| Read Time: 2 minutes | Criminal Defense

Drugs are widely used in the United States, but it’s not just illegal ones that are leading to criminal charges and deaths. Prescription drugs have become an epidemic in the country over the past decade. People are living longer and relying on painkillers to help them feel good. The problem with prescription drugs, though, is that they stop working after a while. They become less effective, so some people take more and more. As a result, many overdose and die.

Opioids are the most commonly used prescription drugs, and they are causing numerous deaths across the United States. People are also selling them to make money, which is considered illegal sale of prescription drugs. This is often a felony crime.

Fortunately, Florida is being proactive and taking steps to combat this crisis. Gov. Rick Scott recently signed a new law that will place stricter limits on opioid use in a bid to address the epidemic, which claims at least 16 lives a day in Florida alone. The comprehensive measure will include education programs and limited availability of these addictive drugs.

The state legislature has made combating the opioid epidemic a priority. The new law will earmark more money for education programs. It will place tougher limits on opioid prescriptions. It will also require that doctors check the state database and make sure that patients are not “doctor shopping” and getting prescriptions from multiple health care providers.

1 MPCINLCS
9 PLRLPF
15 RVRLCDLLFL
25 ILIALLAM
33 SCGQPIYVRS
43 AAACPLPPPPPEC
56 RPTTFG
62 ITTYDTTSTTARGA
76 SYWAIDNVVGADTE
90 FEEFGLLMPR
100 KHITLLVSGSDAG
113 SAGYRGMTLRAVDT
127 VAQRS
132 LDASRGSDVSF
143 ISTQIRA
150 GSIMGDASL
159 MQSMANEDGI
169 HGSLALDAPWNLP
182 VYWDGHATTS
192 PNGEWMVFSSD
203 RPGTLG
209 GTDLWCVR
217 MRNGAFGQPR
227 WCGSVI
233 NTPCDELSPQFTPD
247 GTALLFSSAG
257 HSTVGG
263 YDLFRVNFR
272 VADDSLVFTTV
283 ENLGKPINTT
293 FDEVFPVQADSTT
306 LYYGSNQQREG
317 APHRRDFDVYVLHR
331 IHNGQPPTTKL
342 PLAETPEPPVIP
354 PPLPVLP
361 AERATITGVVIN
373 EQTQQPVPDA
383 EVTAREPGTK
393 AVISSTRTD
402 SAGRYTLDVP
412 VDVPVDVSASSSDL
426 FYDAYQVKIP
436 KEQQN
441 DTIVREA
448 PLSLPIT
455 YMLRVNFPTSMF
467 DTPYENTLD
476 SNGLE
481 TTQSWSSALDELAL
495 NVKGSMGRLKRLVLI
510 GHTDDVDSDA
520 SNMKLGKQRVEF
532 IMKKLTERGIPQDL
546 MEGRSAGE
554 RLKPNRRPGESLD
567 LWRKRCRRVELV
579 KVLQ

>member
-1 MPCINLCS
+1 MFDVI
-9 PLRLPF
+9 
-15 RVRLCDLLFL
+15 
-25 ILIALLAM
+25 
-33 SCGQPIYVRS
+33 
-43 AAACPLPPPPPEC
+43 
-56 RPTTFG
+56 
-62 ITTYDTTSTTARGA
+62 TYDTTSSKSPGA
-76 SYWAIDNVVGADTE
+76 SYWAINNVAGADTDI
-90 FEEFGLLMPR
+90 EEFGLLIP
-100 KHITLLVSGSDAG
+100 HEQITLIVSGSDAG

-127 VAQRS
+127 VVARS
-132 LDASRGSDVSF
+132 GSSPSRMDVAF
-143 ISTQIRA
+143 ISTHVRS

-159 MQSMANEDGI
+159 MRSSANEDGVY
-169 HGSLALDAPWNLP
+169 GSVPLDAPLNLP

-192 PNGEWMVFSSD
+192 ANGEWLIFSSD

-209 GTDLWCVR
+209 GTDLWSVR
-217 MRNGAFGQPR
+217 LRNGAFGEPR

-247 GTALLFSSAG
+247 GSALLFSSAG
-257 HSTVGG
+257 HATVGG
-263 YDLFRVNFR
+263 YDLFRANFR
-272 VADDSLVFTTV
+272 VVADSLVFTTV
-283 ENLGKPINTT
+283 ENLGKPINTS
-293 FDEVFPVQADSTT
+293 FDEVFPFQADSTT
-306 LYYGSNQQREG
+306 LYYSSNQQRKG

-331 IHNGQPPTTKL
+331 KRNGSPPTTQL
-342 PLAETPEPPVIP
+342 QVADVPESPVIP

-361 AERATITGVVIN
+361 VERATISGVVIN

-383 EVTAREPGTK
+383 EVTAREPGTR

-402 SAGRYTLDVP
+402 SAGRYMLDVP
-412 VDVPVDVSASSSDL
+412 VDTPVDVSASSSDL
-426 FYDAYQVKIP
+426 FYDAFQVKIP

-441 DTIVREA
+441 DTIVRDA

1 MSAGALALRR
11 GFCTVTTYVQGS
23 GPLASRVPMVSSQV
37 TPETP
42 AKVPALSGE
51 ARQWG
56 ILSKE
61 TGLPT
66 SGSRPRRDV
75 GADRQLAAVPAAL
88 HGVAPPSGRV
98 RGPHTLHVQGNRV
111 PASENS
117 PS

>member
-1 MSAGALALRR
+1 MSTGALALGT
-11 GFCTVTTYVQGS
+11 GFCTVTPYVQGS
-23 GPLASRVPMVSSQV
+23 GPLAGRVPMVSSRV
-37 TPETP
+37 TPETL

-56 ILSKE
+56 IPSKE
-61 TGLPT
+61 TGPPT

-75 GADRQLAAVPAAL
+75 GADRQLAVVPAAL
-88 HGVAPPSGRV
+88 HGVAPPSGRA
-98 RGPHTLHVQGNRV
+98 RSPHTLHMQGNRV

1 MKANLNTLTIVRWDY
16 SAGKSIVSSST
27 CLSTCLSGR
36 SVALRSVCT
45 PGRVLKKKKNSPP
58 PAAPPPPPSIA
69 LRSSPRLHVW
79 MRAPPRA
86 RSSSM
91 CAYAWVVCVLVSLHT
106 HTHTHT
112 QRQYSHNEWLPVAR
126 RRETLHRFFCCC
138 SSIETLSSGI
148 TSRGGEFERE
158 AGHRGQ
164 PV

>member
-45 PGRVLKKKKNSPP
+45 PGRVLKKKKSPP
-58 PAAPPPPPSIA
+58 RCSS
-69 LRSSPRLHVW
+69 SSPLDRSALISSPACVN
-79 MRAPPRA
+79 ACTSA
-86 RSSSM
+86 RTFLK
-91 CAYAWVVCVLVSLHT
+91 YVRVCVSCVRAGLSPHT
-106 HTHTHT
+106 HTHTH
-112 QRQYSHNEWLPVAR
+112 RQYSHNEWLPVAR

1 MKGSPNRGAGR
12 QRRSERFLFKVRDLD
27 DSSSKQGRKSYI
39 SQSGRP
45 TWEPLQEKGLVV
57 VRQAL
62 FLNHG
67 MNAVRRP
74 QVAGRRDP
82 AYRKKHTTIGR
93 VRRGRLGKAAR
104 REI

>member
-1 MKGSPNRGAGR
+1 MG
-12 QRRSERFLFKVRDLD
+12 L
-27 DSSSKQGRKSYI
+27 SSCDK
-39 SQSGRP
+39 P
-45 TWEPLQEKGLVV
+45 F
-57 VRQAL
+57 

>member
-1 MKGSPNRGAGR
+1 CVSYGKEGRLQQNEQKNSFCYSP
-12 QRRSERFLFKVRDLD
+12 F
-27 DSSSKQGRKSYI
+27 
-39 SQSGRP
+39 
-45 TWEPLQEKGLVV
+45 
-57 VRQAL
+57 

The situation is dire in Florida. Between 2015 and 2016, opioid overdose deaths skyrocketed 35 percent. In 2016, opioids were responsible for the deaths of 5,725 people in the state.

Fentanyl is the most popular opioid in some areas of Florida. Some versions of fentanyl can be 5,000 times more lethal than heroin. Manatee County suffered the highest rate of deaths from this drug in 2016.

The new law, which takes effect July 1, has a goal of reducing the number of prescription drug addicts in Florida. It will place the toughest restrictions on Schedule II drugs such as fentanyl and oxycontin. Doctors would be able to prescribe only a three-day limit, although a seven-day limit would be allowed in some cases. There would be no limit for those with chronic pain, trauma or a terminal illness such as cancer.

The new law includes an upgrade to Florida’s Prescription Drug Monitoring Program. It would make it easier to track a person’s medication history across the nation. This means that doctors in adjacent states could track a Florida resident’s prescriptions and refuse to fill any if it appears the person is attempting to get prescriptions from multiple doctors.

Contact an Orlando Criminal Defense Attorney Today

Even though prescription drugs are often obtained legally, you can still get in legal trouble for fraud and illegal possession and sale relates to these drugs. You could face felony charges for selling prescription drugs. If this is the case for you, you need legal help right away.

Contact the aggressive criminal defense lawyers at Moses & Rooth. We will assess every aspect of your case to help you formulate a solid defense. Schedule your free consultation today. Call our office at (407) 377-0150 or contact us online.

Author Photo

Andrew Moses

Andrew has been practicing criminal law his entire career. After graduating from law school he began working as an Assistant State Attorney prosecuting cases in Orange and Osceola Counties. During his time as an Assistant State Attorney, Andrew handled all types of cases ranging from misdemeanors to such serious felonies as drug trafficking and armed robbery. His experience as a prosecutor helped him gain perspective of the criminal justice system and how the government established its cases.

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